As You Like It, by William Shakespeare

Act IV

Scene I. The forest.

Enter Rosalind, Celia, and Jaques

Jaques

I prithee, pretty youth, let me be better acquainted with thee.

Rosalind

They say you are a melancholy fellow.

Jaques

I am so; I do love it better than laughing.

Rosalind

Those that are in extremity of either are abominable fellows and betray themselves to every modern censure worse than drunkards.

Jaques

Why, ’tis good to be sad and say nothing.

Rosalind

Why then, ’tis good to be a post.

Jaques

I have neither the scholar’s melancholy, which is emulation, nor the musician’s, which is fantastical, nor the courtier’s, which is proud, nor the soldier’s, which is ambitious, nor the lawyer’s, which is politic, nor the lady’s, which is nice, nor the lover’s, which is all these: but it is a melancholy of mine own, compounded of many simples, extracted from many objects, and indeed the sundry’s contemplation of my travels, in which my often rumination wraps me m a most humorous sadness.

Rosalind

A traveller! By my faith, you have great reason to be sad: I fear you have sold your own lands to see other men’s; then, to have seen much and to have nothing, is to have rich eyes and poor hands.

Jaques

Yes, I have gained my experience.

Rosalind

And your experience makes you sad: I had rather have a fool to make me merry than experience to make me sad; and to travel for it too!

Enter Orlando

Orlando

Good day and happiness, dear Rosalind!

Jaques

Nay, then, God be wi’ you, an you talk in blank verse.

Exit

Rosalind

Farewell, Monsieur Traveller: look you lisp and wear strange suits, disable all the benefits of your own country, be out of love with your nativity and almost chide God for making you that countenance you are, or I will scarce think you have swam in a gondola. Why, how now, Orlando! where have you been all this while? You a lover! An you serve me such another trick, never come in my sight more.

Orlando

My fair Rosalind, I come within an hour of my promise.

Rosalind

Break an hour’s promise in love! He that will divide a minute into a thousand parts and break but a part of the thousandth part of a minute in the affairs of love, it may be said of him that Cupid hath clapped him o’ the shoulder, but I’ll warrant him heart-whole.

Orlando

Pardon me, dear Rosalind.

Rosalind

Nay, an you be so tardy, come no more in my sight: I had as lief be wooed of a snail.

Orlando

Of a snail?

Rosalind

Ay, of a snail; for though he comes slowly, he carries his house on his head; a better jointure, I think, than you make a woman: besides he brings his destiny with him.

Orlando

What’s that?

Rosalind

Why, horns, which such as you are fain to be beholding to your wives for: but he comes armed in his fortune and prevents the slander of his wife.

Orlando

Virtue is no horn-maker; and my Rosalind is virtuous.

Rosalind

And I am your Rosalind.

Celia

It pleases him to call you so; but he hath a Rosalind of a better leer than you.

Rosalind

Come, woo me, woo me, for now I am in a holiday humour and like enough to consent. What would you say to me now, an I were your very very Rosalind?

Orlando

I would kiss before I spoke.

Rosalind

Nay, you were better speak first, and when you were gravelled for lack of matter, you might take occasion to kiss. Very good orators, when they are out, they will spit; and for lovers lacking — God warn us! — matter, the cleanliest shift is to kiss.

Orlando

How if the kiss be denied?

Rosalind

Then she puts you to entreaty, and there begins new matter.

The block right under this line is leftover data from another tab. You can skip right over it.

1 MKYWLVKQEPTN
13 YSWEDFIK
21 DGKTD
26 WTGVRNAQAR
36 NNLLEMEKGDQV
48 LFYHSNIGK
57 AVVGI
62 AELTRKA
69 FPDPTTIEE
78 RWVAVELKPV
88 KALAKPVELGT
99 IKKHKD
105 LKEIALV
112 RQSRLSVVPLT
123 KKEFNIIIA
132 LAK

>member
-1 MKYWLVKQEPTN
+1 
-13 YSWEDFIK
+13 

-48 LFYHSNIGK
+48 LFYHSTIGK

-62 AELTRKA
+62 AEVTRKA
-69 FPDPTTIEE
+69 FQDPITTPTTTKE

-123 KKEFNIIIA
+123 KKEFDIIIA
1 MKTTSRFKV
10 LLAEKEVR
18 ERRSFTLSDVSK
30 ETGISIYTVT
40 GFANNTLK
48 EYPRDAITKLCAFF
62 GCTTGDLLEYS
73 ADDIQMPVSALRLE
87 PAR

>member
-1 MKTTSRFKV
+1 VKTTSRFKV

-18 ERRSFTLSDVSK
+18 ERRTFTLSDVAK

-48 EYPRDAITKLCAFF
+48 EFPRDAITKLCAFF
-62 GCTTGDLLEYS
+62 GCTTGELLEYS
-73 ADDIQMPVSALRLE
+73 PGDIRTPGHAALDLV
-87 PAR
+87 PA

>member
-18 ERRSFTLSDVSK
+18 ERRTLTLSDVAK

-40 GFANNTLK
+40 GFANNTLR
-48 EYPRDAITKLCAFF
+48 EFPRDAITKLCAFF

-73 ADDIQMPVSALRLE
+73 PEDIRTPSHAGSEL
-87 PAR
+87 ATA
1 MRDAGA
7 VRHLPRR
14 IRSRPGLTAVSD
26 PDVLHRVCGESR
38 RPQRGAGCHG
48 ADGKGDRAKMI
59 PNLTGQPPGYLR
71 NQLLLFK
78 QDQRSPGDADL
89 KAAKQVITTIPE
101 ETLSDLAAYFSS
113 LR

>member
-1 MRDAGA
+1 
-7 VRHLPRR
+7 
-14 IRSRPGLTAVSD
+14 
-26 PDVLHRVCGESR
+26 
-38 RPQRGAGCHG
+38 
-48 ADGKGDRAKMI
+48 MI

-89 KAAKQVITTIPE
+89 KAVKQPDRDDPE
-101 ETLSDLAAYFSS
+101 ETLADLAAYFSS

Orlando

Who could be out, being before his beloved mistress?

Rosalind

Marry, that should you, if I were your mistress, or I should think my honesty ranker than my wit.

Orlando

What, of my suit?

Rosalind

Not out of your apparel, and yet out of your suit. Am not I your Rosalind?

Orlando

I take some joy to say you are, because I would be talking of her.

Rosalind

Well in her person I say I will not have you.

Orlando

Then in mine own person I die.

Rosalind

No, faith, die by attorney. The poor world is almost six thousand years old, and in all this time there was not any man died in his own person, videlicit, in a love-cause. Troilus had his brains dashed out with a Grecian club; yet he did what he could to die before, and he is one of the patterns of love. Leander, he would have lived many a fair year, though Hero had turned nun, if it had not been for a hot midsummer night; for, good youth, he went but forth to wash him in the Hellespont and being taken with the cramp was drowned and the foolish coroners of that age found it was ‘Hero of Sestos.’ But these are all lies: men have died from time to time and worms have eaten them, but not for love.

Orlando

I would not have my right Rosalind of this mind, for, I protest, her frown might kill me.

Rosalind

By this hand, it will not kill a fly. But come, now I will be your Rosalind in a more coming-on disposition, and ask me what you will. I will grant it.

Orlando

Then love me, Rosalind.

Rosalind

Yes, faith, will I, Fridays and Saturdays and all.

Orlando

And wilt thou have me?

Rosalind

Ay, and twenty such.

Orlando

What sayest thou?

Rosalind

Are you not good?

Orlando

I hope so.

Rosalind

Why then, can one desire too much of a good thing? Come, sister, you shall be the priest and marry us. Give me your hand, Orlando. What do you say, sister?

Orlando

Pray thee, marry us.

Celia

I cannot say the words.

Rosalind

You must begin, ‘Will you, Orlando —’

Celia

Go to. Will you, Orlando, have to wife this Rosalind?

Orlando

I will.

Rosalind

Ay, but when?

Orlando

Why now; as fast as she can marry us.

Rosalind

Then you must say ‘I take thee, Rosalind, for wife.’

Orlando

I take thee, Rosalind, for wife.

Rosalind

I might ask you for your commission; but I do take thee, Orlando, for my husband: there’s a girl goes before the priest; and certainly a woman’s thought runs before her actions.

Orlando

So do all thoughts; they are winged.

Rosalind

Now tell me how long you would have her after you have possessed her.